It is not up for debate: You should follow a cooling tower maintenance program to thwart the development of Legionella. And to prevent the outbreak of Legionnaires’ disease within cooling towers, you should follow a few tips for cooling tower maintenance.
Cooling corrosion-control programs have traditionally utilized phosphate, metals or film-forming chemistry. As cooling water cycles in concentration, the aqueous environment becomes more corrosive due to elevated conductivity, chlorides and sulfates.
Facility managers are responsible for keeping their plants and buildings as safe as possible. This includes mitigating and preventing the contamination of cooling towers from dirt, bacteria and other dangers. COVID-19’s impact on sources such as cooling towers and HVAC systems is still being researched. However, cooling towers are a common source for the growth of infectious bacteria such as Legionella.
BioSpray Tower will disinfect hard, nonporous surfaces, says the manufacturer. The EPA-registered disinfectant kills 99.9 percent of Legionella pneumophila when correctly applied to hard, nonporous surfaces like cooling towers.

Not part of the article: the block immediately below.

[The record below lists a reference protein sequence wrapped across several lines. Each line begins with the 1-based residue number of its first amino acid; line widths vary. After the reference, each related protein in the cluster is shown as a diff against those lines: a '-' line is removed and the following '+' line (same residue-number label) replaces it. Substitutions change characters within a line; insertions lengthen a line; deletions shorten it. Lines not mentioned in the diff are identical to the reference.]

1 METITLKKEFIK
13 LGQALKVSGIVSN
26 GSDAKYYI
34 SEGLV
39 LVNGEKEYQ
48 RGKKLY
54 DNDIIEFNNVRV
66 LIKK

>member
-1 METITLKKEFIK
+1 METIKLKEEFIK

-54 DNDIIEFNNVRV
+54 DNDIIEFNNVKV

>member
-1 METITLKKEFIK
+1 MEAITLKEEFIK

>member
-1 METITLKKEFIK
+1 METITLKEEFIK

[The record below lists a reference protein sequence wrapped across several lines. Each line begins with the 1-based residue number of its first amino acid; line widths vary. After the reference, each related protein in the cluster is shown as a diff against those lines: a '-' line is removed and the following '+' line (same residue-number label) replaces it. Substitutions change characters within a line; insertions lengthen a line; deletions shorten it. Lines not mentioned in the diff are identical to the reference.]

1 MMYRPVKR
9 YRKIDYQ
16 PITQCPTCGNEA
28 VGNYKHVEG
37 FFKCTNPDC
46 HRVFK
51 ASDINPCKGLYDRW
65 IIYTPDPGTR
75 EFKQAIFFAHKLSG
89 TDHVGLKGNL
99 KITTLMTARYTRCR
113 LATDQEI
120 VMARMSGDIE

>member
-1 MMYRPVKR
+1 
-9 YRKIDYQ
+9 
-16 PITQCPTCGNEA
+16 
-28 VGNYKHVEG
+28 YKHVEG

Facility managers are often faced with a decision whether to test utility and potable water for Legionella bacteria. Moreover, there are two different event types that most owners will face regarding Legionella: surveillance and clinical. In a blog post, U.S. Water explores when and how many locations to test.
The only way to determine if your cooling tower system is clean is Legionella testing. It gives operators and operators an opportunity to find out if their system contains high levels of Legionella. If elevated levels of bacteria are measured, owners and operators should take corrective measures to clean and disinfect the tower.
Winter layup of cooling towers can create an environment susceptible to growth and incubation of corrosion-causing bacteria. Cooling tower cleaning and maintenance prior to spring startup is recommended by OSHA to remove biofilm and prevent Legionella bacteria.
A third-party study by Special Pathogens Laboratory, a CDC-ELITE facility, demonstrated that reactive oxygen species (ROS) ions were effective at achieving a 6-log reduction of Legionella Pneumophila in less than 10 seconds after reaching an ORP +650 mv.
During process cooling, the cooling water absorbs large volumes of airborne particulate while the cooling tower acts as an air scrubber, filtering the surrounding air. With time, these fine particles can build up and settle within the system, adversely affecting cooling performance while lowering the life of wetted subcomponents.